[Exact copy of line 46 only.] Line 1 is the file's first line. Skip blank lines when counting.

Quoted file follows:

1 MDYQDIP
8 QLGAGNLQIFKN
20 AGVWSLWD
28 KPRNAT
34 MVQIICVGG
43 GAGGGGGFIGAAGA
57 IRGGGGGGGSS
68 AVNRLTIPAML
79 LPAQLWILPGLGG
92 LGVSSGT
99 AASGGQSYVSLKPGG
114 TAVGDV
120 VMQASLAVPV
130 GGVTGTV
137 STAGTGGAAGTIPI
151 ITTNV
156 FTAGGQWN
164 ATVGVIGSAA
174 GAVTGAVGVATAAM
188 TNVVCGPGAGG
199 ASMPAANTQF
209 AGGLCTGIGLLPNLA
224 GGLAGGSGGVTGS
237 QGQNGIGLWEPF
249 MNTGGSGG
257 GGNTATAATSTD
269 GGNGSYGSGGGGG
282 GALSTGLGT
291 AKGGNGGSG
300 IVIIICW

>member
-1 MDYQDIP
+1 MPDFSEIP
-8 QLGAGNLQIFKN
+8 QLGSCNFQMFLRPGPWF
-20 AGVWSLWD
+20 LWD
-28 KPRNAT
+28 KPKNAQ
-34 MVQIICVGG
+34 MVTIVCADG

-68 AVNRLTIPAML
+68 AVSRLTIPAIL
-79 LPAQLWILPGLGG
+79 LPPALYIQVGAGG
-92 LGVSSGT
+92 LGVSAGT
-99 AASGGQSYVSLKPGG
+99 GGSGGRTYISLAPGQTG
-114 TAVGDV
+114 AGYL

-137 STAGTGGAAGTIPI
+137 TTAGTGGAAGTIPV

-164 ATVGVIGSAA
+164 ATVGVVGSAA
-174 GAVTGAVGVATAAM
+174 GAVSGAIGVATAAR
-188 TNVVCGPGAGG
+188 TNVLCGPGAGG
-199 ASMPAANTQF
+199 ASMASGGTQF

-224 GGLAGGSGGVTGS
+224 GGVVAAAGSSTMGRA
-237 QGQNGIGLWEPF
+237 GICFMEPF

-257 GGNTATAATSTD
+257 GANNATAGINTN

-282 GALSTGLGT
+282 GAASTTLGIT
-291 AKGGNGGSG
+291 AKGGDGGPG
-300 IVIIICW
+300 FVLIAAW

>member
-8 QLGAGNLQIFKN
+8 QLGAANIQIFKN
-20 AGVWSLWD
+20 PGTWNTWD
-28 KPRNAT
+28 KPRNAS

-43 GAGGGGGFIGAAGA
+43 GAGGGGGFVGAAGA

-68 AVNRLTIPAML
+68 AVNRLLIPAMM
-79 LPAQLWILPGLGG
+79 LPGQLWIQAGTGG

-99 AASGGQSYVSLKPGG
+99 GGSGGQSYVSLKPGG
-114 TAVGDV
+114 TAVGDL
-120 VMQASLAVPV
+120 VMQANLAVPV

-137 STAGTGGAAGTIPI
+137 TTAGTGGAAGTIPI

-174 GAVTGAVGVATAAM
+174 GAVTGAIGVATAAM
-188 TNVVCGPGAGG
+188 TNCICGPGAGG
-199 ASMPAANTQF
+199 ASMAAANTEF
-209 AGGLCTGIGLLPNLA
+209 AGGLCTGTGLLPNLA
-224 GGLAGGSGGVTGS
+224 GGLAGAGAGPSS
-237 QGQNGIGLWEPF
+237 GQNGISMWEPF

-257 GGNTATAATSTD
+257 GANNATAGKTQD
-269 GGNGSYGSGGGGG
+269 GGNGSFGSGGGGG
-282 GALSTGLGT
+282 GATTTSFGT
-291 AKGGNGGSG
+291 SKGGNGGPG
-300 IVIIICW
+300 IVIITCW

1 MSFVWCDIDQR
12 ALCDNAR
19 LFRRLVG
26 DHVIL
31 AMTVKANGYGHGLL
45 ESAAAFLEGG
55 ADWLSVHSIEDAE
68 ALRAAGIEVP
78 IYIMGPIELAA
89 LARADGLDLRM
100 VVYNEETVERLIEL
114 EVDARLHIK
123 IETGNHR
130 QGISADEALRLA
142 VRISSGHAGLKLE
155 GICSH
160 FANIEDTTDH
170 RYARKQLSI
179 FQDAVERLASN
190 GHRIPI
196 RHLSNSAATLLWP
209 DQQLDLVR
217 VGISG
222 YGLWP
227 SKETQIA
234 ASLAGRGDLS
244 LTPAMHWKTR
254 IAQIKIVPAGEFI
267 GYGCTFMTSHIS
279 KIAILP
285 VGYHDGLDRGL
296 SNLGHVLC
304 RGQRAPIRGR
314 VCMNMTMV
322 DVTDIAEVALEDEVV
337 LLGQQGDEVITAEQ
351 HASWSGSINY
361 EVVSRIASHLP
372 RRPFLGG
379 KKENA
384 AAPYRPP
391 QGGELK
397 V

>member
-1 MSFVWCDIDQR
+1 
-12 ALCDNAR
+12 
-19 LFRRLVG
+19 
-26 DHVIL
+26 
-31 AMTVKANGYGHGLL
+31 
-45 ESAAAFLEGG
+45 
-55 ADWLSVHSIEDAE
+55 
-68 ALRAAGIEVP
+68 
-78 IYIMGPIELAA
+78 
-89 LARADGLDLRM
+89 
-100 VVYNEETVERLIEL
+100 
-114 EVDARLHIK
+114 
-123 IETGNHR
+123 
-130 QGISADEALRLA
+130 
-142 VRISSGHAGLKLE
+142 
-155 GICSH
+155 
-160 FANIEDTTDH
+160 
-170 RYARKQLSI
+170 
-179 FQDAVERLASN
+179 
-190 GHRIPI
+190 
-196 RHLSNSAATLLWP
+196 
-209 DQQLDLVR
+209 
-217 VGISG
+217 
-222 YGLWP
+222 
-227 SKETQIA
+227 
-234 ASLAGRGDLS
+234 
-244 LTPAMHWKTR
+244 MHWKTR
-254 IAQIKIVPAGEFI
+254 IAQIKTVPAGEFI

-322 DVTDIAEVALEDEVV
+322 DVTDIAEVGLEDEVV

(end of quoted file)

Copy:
-92 LGVSSGT